Air Cargo continues to be the bright spot for aviation in terms of demand, but capacity remains tight, and shippers are paying higher rates.
Data collected by the International Air Transport Association (IATA) and air cargo data services firm CLIVE over the past year show an upward trajectory in demand for air cargo services, although it did dip 4% in May. IATA attributes this to heightened global industrial production and cross border trade.
“Supply chain disruptions and the resulting delivery delays have led to long supplier delivery times—the second-longest in the history of the manufacturing PMI,” states IATA. “This typically means manufacturers use air transport, which is quicker, to recover time lost during the production process.”
Further data collected by CLIVE for April 2021 indicates air cargo volumes up 78% compared to April 2020 and up 1% compared to April 2019. CLIVE analysts emphasize how high load factors continue to strain international air cargo particularly given that the traditional surge in summer capacity has so far failed to materialize.
Analysts at CLIVE state that while April 2021 volumes may be close to those of April 2019, overall capacity was down 18%. For May 2021, available capacity was down 21% compared to May 2019. “This shows the gap in airline capacity is widening again compared to pre-pandemic market conditions following the -18% figure in April and -14% for March,” according to the analyst report.
May 2021 data versus the same month of 2020, when COVID restrictions caused severe disruption to the global aviation market, show +41% growth in chargeable weight, a +42% rise in available capacity, and +1% point increase in dynamic loadfactor. The “dynamic loadfactor” measures how full an aircraft is by considering both freight volume and weight.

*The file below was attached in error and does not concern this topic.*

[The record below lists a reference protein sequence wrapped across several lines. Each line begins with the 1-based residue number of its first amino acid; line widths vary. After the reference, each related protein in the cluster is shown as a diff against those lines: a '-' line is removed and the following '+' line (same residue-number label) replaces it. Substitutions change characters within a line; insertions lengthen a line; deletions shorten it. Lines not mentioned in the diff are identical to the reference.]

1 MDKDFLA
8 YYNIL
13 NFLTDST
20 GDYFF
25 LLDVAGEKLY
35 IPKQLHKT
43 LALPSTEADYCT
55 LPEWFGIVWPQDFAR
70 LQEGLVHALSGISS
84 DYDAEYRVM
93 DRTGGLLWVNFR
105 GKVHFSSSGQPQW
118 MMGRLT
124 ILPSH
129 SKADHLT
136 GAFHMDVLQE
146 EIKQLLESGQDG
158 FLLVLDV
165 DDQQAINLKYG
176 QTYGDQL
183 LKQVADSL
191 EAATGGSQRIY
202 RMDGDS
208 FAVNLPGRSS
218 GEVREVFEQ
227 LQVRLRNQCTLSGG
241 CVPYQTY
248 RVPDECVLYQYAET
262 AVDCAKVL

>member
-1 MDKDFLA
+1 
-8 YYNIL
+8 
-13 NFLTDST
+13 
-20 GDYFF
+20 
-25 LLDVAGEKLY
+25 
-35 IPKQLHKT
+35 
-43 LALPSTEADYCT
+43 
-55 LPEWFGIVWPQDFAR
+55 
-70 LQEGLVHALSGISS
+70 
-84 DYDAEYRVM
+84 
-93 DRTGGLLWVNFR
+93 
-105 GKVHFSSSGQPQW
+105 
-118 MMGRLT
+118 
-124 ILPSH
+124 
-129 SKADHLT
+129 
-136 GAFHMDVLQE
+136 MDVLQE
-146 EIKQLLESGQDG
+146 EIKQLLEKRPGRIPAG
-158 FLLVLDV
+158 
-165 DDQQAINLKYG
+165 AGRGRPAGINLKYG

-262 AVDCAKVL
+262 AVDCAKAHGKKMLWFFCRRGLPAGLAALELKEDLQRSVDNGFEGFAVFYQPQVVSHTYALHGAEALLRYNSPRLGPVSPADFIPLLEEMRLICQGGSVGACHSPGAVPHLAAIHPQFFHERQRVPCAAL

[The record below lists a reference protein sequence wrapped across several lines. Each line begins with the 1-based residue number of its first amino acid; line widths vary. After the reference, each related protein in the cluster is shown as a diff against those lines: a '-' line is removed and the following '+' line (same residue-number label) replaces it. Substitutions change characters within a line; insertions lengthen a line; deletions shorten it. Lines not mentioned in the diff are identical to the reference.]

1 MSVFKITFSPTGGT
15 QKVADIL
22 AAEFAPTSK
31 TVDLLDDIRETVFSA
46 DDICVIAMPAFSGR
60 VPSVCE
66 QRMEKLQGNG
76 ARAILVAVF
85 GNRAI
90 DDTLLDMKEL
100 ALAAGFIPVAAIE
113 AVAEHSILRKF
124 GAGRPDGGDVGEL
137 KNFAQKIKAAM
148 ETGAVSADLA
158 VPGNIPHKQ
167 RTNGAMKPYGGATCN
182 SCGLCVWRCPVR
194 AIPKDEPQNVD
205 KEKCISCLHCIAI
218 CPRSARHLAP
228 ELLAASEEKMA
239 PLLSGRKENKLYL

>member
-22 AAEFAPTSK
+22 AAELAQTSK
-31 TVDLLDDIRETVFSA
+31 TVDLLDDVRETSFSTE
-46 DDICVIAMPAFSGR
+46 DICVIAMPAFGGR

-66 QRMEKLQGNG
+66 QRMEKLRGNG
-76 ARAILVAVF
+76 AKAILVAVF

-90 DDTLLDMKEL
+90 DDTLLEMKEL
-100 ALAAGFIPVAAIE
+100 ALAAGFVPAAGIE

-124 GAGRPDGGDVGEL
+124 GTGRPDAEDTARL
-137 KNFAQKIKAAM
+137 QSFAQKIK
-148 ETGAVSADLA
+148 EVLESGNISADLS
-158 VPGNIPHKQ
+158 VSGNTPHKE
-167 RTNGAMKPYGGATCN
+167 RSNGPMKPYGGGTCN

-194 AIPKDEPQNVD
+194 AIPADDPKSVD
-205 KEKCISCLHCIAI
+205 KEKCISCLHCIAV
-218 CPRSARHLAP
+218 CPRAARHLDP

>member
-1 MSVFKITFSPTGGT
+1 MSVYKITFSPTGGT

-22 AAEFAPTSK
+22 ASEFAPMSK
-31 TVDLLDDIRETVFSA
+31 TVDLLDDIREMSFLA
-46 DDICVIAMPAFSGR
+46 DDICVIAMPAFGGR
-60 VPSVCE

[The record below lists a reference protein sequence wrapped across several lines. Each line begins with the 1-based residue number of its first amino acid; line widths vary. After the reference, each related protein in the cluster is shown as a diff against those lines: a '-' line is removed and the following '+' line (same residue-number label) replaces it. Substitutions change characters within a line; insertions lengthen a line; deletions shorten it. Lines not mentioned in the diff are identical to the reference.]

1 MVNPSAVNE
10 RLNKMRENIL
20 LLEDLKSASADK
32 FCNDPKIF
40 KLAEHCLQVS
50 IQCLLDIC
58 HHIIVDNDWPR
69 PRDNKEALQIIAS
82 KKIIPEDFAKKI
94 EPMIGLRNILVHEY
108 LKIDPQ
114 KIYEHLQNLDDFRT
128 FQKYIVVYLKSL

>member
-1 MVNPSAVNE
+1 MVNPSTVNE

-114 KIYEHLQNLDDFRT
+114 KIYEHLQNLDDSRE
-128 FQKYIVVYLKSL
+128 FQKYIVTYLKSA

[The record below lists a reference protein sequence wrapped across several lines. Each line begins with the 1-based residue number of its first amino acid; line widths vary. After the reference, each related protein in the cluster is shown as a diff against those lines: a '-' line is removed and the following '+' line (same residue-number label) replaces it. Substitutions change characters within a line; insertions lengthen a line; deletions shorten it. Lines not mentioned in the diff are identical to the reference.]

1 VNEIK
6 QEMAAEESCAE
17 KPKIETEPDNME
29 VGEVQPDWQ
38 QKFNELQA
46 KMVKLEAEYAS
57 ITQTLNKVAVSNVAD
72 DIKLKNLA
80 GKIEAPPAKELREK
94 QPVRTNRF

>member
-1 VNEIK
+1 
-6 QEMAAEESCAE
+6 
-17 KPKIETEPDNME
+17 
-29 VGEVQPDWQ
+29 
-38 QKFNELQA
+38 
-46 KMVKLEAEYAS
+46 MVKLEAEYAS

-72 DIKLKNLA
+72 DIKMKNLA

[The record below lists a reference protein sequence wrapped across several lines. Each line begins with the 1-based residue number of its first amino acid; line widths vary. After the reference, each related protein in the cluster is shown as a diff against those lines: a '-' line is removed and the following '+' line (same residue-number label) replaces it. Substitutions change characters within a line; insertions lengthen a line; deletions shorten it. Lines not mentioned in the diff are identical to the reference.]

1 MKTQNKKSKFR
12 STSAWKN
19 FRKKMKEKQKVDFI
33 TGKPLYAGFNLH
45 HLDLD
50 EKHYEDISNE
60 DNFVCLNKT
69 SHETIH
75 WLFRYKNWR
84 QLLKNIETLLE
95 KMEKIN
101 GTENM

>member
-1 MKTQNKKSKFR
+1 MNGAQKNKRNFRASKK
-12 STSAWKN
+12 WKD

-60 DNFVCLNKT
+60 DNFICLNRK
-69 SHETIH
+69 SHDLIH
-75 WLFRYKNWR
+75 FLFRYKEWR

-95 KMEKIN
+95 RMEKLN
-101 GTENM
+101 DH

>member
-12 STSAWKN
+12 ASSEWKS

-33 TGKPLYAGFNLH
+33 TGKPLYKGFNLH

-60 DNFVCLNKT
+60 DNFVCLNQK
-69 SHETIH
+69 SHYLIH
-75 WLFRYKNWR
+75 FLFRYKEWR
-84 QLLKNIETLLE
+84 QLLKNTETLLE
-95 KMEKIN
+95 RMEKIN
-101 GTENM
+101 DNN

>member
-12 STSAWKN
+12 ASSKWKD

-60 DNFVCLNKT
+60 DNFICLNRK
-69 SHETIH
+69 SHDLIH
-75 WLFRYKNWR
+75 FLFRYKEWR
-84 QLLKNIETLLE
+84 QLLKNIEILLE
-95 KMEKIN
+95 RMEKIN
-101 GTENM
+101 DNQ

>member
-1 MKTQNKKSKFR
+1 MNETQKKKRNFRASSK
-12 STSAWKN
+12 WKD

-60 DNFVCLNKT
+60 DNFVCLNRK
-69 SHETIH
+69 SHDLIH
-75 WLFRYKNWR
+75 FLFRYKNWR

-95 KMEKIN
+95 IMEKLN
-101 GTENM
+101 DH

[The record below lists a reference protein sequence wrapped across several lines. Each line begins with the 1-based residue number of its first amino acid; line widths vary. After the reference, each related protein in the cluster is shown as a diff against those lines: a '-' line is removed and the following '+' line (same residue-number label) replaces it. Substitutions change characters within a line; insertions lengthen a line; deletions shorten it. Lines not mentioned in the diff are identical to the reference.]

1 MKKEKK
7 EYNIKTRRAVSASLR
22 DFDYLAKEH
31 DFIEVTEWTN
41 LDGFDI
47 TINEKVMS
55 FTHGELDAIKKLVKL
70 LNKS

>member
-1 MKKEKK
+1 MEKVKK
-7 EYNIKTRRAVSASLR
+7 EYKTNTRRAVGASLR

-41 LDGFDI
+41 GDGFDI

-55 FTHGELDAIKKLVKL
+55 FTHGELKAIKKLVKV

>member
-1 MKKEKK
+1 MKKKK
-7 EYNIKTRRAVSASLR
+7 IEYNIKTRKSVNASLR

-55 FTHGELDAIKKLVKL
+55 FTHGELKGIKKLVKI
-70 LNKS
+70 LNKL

“Airfreight capacity is still scarce on many key trade lanes, so prices remain strong as economic activity picks up while passenger air capacity remains constrained due to restrictions on international travel,” says Gareth Sinclair of air cargo market intelligence firm TAC Index. “The Baltic Air Freight Indices [weekly transactional rates for general cargo as provided by freight forwarders] increased by 3% in May over April, but this is a slowdown on the 17% growth seen in April over March.”
According to TAC, pricing strength continues on routes between China and Hong Kong to the United States and Europe, and from Europe to the United States. The airfreight market, particularly China and Hong Kong to the United States, also continues to be strong.
Sinclair surmises that this is likely to continue for some time as demand in several markets continues to outstrip supply. The result is that e-commerce traffic continues to increase and economic activity is strengthening in many markets.